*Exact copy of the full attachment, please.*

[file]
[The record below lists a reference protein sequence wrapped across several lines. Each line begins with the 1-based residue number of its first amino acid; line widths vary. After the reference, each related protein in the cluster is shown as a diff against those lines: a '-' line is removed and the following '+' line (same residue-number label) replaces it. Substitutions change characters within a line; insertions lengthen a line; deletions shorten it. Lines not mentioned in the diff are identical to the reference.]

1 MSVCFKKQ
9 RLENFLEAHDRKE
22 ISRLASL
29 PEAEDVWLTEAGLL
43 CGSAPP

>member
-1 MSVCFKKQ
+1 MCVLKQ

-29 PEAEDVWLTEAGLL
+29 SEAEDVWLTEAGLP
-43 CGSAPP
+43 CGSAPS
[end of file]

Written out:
[The record below lists a reference protein sequence wrapped across several lines. Each line begins with the 1-based residue number of its first amino acid; line widths vary. After the reference, each related protein in the cluster is shown as a diff against those lines: a '-' line is removed and the following '+' line (same residue-number label) replaces it. Substitutions change characters within a line; insertions lengthen a line; deletions shorten it. Lines not mentioned in the diff are identical to the reference.]

1 MSVCFKKQ
9 RLENFLEAHDRKE
22 ISRLASL
29 PEAEDVWLTEAGLL
43 CGSAPP

>member
-1 MSVCFKKQ
+1 MCVLKQ

-29 PEAEDVWLTEAGLL
+29 SEAEDVWLTEAGLP
-43 CGSAPP
+43 CGSAPS